Nanohyperthermia of malignant tumors. II. In vivo tumor heating with manganese perovskite nanoparticles

Bubnovskaya L.1, Belous A.2, Solopan A.2, Podoltsev A.3, Kondratenko I.3, Kovelskaya A.1, Sergienko T.K.1, Osinsky S.1

Summary. Objectives: To evaluate the ability of manganese perovskite nanoparticles (lanthanum-strontium manganite) to heat the tumor tissue in vivo under action of external alternating magnetic field. Materials and Methods: The magnetic fluid on the basis of nanoparticles of perovskite manganite was tested in the heating experiments using of alternating magnetic field of frequency 300 kHz and amplitude 7.7 kA/m. Guerin carcinoma was transplanted into the muscle of rat. Magnetic fluid was injected intramuscularly or intratumorally. Temperature was measured by copper-constantan thermocouple. Results: Temperature of magnetic fluid was increased by 56 °C for 10 min of alternating magnetic field action. Administration of magnetic fluid into the muscle followed by alternating magnetic field resulted in the elevation of muscle temperature by 8 °C after 30 min post injection. Temperature of the tumor injected with magnetic fluid and treated by alternating magnetic field was increased by 13.6 °C on the 30 min of combined influence. Conclusion: In vivo study with rat tissue has demonstrated that magnetic fluid of manganite perovskite injected in the tumor increases the tumor temperature under an alternating magnetic field. Obtained results emphasize that magnetic fluid of manganite perovskite can be considered as effective inducer of tumor hyperthermia.

 

Received: September 11, 2012.
*Correspondence: e-mail: osion@onconet.kiev.ua
Abbreviation used: AMF — alternating magnetic field.

In the previous publication it was shown the possibility of synthesized magnetic fluid based on lanthanum-strontium manganite nanoparticles to generate the heat in externally applied alternating magnetic field (AMF) in vitro as well as lack of side effects of magnetic fluid administered into both non-tumor and tumor-bearing mice and rats [1]. The proposition to use the nanoparticles of perovskite manganite in the tumor hyperthermia is based on the postulate that these nanoparticles are able to demonstrate the ferromagnetic effect in the range of x=0.25–0.5 with Curie point = 0–95 °C that allows to avoid the overheating of surrounding normal tissues [2–7]. Samples of proposed nanocomposites were received in some laboratories, and their ability to be heated in the AMF in the system in vitro was shown [8–14].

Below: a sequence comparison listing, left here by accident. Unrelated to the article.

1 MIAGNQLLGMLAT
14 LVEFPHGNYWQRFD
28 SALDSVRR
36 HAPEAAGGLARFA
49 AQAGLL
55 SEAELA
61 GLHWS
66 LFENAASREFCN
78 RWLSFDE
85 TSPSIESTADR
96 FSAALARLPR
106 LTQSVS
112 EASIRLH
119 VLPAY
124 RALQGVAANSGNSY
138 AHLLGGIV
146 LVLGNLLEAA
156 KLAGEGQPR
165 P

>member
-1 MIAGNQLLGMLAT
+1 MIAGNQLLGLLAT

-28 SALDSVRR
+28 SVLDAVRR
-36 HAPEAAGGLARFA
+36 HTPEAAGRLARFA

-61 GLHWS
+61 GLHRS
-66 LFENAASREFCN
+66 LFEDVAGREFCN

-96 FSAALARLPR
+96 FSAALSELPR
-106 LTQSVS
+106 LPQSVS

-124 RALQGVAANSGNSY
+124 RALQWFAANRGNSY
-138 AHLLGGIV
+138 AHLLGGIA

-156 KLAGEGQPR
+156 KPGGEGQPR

It has to be noted that mentioned publications have shown the ability of nanoparticles of perovskite manganite to be heated by AMF action in model experiment [4, 8, 10, 13–14] and only one study presented theoretical calculations of the possibility of effective autostabilization of the temperature in the vicinity of T °C= 42 °C for nanoparticles of perovskite manganite [7]. Unfortunately, studies which could demonstrate the possibility to heat the tumor tissue with nanoparticles of perovskite manganite combined with AMF have not to be found in the accessible literature.

Taking into account this circumstance the current study was aimed to evaluate the ability of nanoparticles of perovskite manganite, in particular in the form of magnetic fluid under action of external AMF, to heat the biological tissues, especially tumor in the system in vivo.

Materials and Methods

Magnetic fluid. Magnetic fluid based on the synthesized nanoparticles of perovskite manganite (La1-xSrxMnO3) and water solution of agarose, has been used in current study. Characteristics of magnetic fluid were presented earlier [1].

Alternating magnetic field. The rat leg was treated by external AMF after injection into muscle or intramuscularly transplanted tumor (Guerin carcinoma). A high frequency generator worked out by Institute of Electrodynamics was used to induce an alternating current of 7.7 kA at a frequency of 300 kHz [1]. The current passes through a custom-made five-turn water-cooled coil of 30 mm in internal diameter and 30 mm in height to generate a magnetic field inside the coil.